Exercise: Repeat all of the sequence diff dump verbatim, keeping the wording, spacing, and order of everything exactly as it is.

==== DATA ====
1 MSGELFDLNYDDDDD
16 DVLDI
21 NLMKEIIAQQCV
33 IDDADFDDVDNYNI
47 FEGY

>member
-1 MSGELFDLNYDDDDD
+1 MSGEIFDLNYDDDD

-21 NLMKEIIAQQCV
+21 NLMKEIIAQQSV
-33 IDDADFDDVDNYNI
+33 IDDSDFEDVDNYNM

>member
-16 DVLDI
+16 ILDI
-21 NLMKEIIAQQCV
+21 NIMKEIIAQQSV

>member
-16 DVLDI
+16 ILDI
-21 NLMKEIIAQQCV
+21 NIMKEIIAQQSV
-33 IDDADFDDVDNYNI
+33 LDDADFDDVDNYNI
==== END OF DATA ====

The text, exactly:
1 MSGELFDLNYDDDDD
16 DVLDI
21 NLMKEIIAQQCV
33 IDDADFDDVDNYNI
47 FEGY

>member
-1 MSGELFDLNYDDDDD
+1 MSGEIFDLNYDDDD

-21 NLMKEIIAQQCV
+21 NLMKEIIAQQSV
-33 IDDADFDDVDNYNI
+33 IDDSDFEDVDNYNM

>member
-16 DVLDI
+16 ILDI
-21 NLMKEIIAQQCV
+21 NIMKEIIAQQSV

>member
-16 DVLDI
+16 ILDI
-21 NLMKEIIAQQCV
+21 NIMKEIIAQQSV
-33 IDDADFDDVDNYNI
+33 LDDADFDDVDNYNI